Cellulose is the most abundant carbohydrate and are more complex than starch. They can be found in the cell walls of plants. Similar to amylose in starch, they consist of straight chains of glucose units, but instead of having an (α1→4) glycosidic link, they have a (β1→4) glycosidic link. As a result, they are unable to be broken down by amylase, the digestive enzyme for starch in the human body. Since humans do not have cellulase, we are unable to breakdown cellulose.

Hemicelluloses are also found in plant cell walls. They are branched hetero-polysaccharides since they consists of several different types of monosaccharides (compared to starch and cellulose that just have glucose as the only monosaccharide constituent). Monosaccharides in hemicelluloses include xylose, glucose, mannose, galactose, rhamnose and arabinose. Xylose is the most common sugar found in hemicelluloses. Some of the sugars may be present in their acidic form e.g. glucuronic acid and galacturonic acid. Examples of hemicelluloses include xylan, glucoronoxylan, arabinoxylan, glucomannan and xyloglucan.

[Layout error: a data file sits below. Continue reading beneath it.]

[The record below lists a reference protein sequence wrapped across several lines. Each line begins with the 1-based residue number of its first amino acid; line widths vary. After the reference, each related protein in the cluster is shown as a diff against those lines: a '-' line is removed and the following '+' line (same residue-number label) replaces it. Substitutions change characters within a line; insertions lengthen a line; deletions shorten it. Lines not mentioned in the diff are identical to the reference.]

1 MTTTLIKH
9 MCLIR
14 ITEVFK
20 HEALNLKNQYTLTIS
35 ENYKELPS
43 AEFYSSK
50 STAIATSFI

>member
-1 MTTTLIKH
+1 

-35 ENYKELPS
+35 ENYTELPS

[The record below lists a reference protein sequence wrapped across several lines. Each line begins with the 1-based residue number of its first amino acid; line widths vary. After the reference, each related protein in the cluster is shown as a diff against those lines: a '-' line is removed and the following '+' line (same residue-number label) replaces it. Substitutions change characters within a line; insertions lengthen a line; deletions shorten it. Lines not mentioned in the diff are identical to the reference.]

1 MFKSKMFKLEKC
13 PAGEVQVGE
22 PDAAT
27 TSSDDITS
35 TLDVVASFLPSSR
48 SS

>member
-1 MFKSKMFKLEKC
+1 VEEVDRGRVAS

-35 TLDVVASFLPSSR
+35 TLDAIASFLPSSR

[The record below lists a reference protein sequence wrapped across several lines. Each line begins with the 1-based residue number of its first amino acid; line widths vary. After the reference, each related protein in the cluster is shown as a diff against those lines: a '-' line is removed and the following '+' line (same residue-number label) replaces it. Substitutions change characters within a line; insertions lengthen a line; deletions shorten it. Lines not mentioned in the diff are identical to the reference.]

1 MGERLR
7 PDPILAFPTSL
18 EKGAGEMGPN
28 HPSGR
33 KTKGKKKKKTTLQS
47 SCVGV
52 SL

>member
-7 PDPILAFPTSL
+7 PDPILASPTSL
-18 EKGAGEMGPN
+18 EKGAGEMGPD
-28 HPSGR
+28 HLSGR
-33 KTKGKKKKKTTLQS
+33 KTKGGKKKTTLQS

Lignins are complex polymers of aromatic alcohols found in plant cell walls. They are insoluble in water, non-digestible, and form a large portion of dietary fiber.

Pectins are found in plant cell walls along with cellulose and hemicelluloses. They consists of straight chains of polygalacturonic acid units linked at the (α1→4) position. Pectin is extracted and added to jams and jellies to provide a gel structure.

Hydrocolloid gums, found in plant cells are extrudates secreted in repose to injury. They are structurally related to hemicelluloses. Gum are used in the food industry as thickening agents.


Proteins also provide energy (1gram = 1Kcal), but there main function in the body is to build structure. They are also involved in metabolism in the form of enzymes, hormones and antibodies, and are storage and transportation organelles. Main food sources of proteins are meat, poultry, egg, dairy, and legumes.

The smallest unit of proteins are called amino acids. The body uses 20 amino acids to make all the protein it needs. Ten (10) of these amino acids are essential. That means, they cannot be made by the body and therefore must be eaten. The ten essential amino acids are phenylalanine, valine, tryptophan, threonine, isoleucine, methionine, histidine, arginine, leucine and lysine. You can remember them using the acronym PVT TIM HALL.